Home Business Damang Mine to spend US$19.7m to reclaim 1,472 hectares of disturbed lands

Damang Mine to spend US$19.7m to reclaim 1,472 hectares of disturbed lands

by sensie
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Abosso Gold Fields Limited (AGL) Damang Mine is to spend about US$19.7million to reclaim 1,472 hectares of disturbed lands on the mine in the Prestea-Huni Valley Municipality of the Western Region.

This represent 18 percent of 8,111 hectares of its concession at the Damang Mine. Presently, 506 hectares -representing 34 percent of the disturbed lands – have been reclaimed although mining is still in operation.

In contentment of this, AGL has posted a security bond of US$19.8million, comprising US$7.6million cash and US$12.2million bank guarantee with First National Bank.

This means that in the unlikely event that the mine fails to rehabilitate the disturbed lands, the state can fall on the US$19.8 million bond to carry out the rehabilitation of the land.

Open House Forum

At the 2022 Open House Forum on rehabilitation planning for mine closure, there were participants from Damang, Huni Valley, Abosso, Bompieso, Kyekyewere, Amoanda, Koduakrom, Subri, as well as officials from Environmental Protection Agency (EPA) and Mineral Commission who went on a field trip to tailing dams and rehabilitated sites where rubber, coconut, cashew, cabbage and oil palm have been cultivated.

Acting General Manager of Damang Mine, Charles Kofi Nti, explained that the Damang Mine’s rehabilitation activities cover the tailing storage facilities, waste rock dumps and all other disturbed areas.

According to him, the mine continues to set aside US$200,000 monthly to improve the cash component of the bond to reduce the bank guarantee every year.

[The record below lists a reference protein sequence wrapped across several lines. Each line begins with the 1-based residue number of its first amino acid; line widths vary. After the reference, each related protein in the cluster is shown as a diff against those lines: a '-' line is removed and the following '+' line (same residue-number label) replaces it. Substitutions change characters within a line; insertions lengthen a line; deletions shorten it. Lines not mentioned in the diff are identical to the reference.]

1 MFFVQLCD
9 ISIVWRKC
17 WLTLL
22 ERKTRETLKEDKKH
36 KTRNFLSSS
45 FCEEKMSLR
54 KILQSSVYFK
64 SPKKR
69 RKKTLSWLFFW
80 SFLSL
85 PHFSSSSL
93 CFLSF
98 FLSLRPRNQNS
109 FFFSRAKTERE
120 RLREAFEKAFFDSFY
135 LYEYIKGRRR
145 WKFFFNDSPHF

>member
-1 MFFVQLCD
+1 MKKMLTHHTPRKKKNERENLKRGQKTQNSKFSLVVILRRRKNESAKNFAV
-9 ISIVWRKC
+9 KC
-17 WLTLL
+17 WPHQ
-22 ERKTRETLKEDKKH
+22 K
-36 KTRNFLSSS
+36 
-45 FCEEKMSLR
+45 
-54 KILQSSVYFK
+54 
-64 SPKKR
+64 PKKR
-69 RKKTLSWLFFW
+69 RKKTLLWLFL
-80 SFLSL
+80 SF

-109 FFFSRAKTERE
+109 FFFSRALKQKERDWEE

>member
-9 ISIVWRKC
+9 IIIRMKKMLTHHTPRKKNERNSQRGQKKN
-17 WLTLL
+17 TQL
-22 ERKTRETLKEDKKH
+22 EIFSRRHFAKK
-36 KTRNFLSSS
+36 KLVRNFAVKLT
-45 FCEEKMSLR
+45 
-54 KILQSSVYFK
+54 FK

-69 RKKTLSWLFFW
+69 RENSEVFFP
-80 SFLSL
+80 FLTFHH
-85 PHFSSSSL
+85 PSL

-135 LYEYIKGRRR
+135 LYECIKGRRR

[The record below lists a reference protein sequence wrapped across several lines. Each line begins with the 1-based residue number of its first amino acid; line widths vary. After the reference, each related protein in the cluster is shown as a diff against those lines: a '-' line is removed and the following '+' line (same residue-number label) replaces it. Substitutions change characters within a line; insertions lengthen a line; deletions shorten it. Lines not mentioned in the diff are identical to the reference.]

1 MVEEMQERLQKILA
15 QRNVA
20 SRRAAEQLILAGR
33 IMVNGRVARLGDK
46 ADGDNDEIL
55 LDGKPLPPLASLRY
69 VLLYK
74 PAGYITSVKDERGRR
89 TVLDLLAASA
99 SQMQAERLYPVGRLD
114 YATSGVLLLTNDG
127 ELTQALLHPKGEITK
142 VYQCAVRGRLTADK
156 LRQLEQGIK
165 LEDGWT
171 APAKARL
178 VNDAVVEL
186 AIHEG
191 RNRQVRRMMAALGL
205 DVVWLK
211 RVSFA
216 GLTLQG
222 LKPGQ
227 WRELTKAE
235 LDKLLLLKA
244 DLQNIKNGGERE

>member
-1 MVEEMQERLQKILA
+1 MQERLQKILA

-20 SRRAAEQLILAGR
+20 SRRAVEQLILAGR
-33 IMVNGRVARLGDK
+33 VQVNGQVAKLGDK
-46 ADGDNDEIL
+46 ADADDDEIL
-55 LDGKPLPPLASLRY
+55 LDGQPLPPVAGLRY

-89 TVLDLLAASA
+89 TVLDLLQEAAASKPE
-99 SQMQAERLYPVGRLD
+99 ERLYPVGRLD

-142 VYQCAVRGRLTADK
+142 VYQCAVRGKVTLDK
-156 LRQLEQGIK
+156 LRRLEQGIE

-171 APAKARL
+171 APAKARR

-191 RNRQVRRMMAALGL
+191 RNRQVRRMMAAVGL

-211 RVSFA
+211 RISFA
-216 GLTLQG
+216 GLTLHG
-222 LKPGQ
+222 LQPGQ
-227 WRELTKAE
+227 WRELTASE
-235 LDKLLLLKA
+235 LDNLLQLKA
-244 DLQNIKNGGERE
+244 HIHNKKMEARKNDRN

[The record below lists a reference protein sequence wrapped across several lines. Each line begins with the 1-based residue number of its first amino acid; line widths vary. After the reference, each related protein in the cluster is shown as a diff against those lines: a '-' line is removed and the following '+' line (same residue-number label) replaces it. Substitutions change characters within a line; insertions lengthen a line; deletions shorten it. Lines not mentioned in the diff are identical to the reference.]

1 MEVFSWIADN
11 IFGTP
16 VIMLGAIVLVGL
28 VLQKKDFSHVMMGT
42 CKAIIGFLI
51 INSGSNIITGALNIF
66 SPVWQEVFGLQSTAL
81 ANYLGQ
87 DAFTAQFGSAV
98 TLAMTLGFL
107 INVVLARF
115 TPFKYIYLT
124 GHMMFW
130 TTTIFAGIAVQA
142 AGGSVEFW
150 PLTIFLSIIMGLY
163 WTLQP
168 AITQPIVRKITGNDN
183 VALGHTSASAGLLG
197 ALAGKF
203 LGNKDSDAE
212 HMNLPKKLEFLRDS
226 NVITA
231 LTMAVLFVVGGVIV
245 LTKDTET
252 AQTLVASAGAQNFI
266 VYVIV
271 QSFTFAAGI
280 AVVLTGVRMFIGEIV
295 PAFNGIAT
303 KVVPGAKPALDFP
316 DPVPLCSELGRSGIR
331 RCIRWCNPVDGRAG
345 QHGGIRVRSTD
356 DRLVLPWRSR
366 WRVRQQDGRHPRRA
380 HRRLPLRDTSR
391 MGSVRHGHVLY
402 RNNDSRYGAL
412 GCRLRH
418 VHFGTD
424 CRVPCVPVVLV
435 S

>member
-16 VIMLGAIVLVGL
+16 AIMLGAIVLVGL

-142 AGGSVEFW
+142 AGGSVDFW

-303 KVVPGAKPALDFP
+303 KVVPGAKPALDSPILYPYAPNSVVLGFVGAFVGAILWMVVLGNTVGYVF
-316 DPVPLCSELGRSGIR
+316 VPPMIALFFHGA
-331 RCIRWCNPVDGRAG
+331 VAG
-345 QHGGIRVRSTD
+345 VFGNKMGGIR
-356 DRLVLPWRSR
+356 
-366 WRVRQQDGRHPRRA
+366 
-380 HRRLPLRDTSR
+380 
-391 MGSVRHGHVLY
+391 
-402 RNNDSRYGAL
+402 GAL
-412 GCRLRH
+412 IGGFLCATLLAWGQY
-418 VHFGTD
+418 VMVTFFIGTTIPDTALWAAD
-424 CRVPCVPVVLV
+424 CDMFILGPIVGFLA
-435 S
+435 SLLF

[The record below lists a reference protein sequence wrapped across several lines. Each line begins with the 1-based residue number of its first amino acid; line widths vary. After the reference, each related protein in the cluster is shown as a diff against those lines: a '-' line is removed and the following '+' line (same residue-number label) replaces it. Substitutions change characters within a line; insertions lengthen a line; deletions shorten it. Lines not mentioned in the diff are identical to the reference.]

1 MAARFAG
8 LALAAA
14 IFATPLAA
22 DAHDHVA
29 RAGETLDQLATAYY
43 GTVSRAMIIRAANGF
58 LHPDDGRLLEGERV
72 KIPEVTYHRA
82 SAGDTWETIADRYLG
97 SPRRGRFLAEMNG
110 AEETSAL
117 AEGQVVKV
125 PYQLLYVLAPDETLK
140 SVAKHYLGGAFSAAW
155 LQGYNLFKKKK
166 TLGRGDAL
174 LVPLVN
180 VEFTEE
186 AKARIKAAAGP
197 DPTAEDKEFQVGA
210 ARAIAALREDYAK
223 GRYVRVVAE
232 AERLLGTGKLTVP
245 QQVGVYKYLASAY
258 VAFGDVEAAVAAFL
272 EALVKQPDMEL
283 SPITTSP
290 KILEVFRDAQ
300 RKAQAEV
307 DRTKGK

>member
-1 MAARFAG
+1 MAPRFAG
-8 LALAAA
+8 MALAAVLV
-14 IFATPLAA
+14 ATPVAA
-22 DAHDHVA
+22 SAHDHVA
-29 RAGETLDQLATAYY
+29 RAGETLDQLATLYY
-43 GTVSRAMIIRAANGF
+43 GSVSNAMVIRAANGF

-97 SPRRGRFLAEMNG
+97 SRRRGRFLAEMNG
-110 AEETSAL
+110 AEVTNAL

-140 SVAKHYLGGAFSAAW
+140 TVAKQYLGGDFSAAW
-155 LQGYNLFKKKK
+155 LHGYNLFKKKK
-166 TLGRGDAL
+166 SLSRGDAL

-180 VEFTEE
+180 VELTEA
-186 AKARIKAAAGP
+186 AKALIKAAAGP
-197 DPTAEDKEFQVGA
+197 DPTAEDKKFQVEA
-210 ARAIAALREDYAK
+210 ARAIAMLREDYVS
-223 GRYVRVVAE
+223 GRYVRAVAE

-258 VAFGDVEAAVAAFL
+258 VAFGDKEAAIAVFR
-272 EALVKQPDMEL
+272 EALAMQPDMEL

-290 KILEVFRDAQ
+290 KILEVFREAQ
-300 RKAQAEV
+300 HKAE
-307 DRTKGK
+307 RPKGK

“Our company’s policy on reclamation is concurrent rehabilitation; that is, we rehabilitate our disturbed areas alongside ongoing mining operations, and do not to wait until mining activities cease completely,” he explained.

He said the company remains cognisant of the life-of-mine plan and per the Reclamation Security Agreement (RSA) and the socio-economic activities, the land can be put to use presently and after mining.

“The RSA is to ensure the mine reclaims all disturbed areas at the end of the mine life and that adequate funds are readily available at closure for reclamation,” he added.

He said that AGL continues to update the reclamation bond posted with government through EPA.

“We are committed to transforming the economic fortunes of our host communities through the development of agriculture and other socio-economic activities,” he said.

He also stated that the  mine closure planning processes involve extensive stakeholder consultations. The plans guaranteed a solid foundation for the global Environmental Social Governance (ESG) agenda while returning strong economic value and sustainable livelihood to the local communities.

“We are happy to update you and all the stakeholders present on the status of the rehabilitation demonstrational projects with particular emphasis on the rehabilitation of the recently decommissioned tailings storage facility and the rubber estate plantation on our mine,” he said.

Mr. Nti said the mine hopes to expand and develop new areas for the rubber plantation within the disturbed areas.

“I am very confident of the prospects and positive impacts of these activities in our local communities,” he said.

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